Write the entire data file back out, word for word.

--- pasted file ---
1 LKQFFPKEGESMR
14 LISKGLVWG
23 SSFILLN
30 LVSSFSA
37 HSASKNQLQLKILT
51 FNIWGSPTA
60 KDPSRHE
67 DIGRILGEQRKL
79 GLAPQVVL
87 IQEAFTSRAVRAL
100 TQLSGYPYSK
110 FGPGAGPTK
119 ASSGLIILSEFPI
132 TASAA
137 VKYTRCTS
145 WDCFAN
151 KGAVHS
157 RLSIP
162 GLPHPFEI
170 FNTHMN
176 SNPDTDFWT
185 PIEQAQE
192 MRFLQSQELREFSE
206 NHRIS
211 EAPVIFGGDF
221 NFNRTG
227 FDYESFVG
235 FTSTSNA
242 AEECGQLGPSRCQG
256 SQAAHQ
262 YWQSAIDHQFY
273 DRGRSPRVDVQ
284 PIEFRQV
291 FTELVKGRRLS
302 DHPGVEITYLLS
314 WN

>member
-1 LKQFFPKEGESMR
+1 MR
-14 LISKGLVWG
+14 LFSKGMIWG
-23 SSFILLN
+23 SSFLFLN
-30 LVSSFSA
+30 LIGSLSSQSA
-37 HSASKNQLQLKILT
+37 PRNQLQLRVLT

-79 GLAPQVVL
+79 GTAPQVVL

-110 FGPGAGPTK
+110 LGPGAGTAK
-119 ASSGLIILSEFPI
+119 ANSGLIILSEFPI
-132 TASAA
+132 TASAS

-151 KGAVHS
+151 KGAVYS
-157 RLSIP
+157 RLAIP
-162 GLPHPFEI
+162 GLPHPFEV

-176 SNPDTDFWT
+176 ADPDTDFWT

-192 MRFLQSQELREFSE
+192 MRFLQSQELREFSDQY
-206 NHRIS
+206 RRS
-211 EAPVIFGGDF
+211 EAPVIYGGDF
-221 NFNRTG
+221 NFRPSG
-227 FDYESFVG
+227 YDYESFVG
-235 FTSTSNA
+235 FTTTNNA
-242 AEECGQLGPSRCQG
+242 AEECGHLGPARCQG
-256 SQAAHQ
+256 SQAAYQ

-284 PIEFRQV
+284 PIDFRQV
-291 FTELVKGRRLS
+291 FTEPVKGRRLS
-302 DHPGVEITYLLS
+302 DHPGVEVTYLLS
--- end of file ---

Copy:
1 LKQFFPKEGESMR
14 LISKGLVWG
23 SSFILLN
30 LVSSFSA
37 HSASKNQLQLKILT
51 FNIWGSPTA
60 KDPSRHE
67 DIGRILGEQRKL
79 GLAPQVVL
87 IQEAFTSRAVRAL
100 TQLSGYPYSK
110 FGPGAGPTK
119 ASSGLIILSEFPI
132 TASAA
137 VKYTRCTS
145 WDCFAN
151 KGAVHS
157 RLSIP
162 GLPHPFEI
170 FNTHMN
176 SNPDTDFWT
185 PIEQAQE
192 MRFLQSQELREFSE
206 NHRIS
211 EAPVIFGGDF
221 NFNRTG
227 FDYESFVG
235 FTSTSNA
242 AEECGQLGPSRCQG
256 SQAAHQ
262 YWQSAIDHQFY
273 DRGRSPRVDVQ
284 PIEFRQV
291 FTELVKGRRLS
302 DHPGVEITYLLS
314 WN

>member
-1 LKQFFPKEGESMR
+1 MR
-14 LISKGLVWG
+14 LFSKGMIWG
-23 SSFILLN
+23 SSFLFLN
-30 LVSSFSA
+30 LIGSLSSQSA
-37 HSASKNQLQLKILT
+37 PRNQLQLRVLT

-79 GLAPQVVL
+79 GTAPQVVL

-110 FGPGAGPTK
+110 LGPGAGTAK
-119 ASSGLIILSEFPI
+119 ANSGLIILSEFPI
-132 TASAA
+132 TASAS

-151 KGAVHS
+151 KGAVYS
-157 RLSIP
+157 RLAIP
-162 GLPHPFEI
+162 GLPHPFEV

-176 SNPDTDFWT
+176 ADPDTDFWT

-192 MRFLQSQELREFSE
+192 MRFLQSQELREFSDQY
-206 NHRIS
+206 RRS
-211 EAPVIFGGDF
+211 EAPVIYGGDF
-221 NFNRTG
+221 NFRPSG
-227 FDYESFVG
+227 YDYESFVG
-235 FTSTSNA
+235 FTTTNNA
-242 AEECGQLGPSRCQG
+242 AEECGHLGPARCQG
-256 SQAAHQ
+256 SQAAYQ

-284 PIEFRQV
+284 PIDFRQV
-291 FTELVKGRRLS
+291 FTEPVKGRRLS
-302 DHPGVEITYLLS
+302 DHPGVEVTYLLS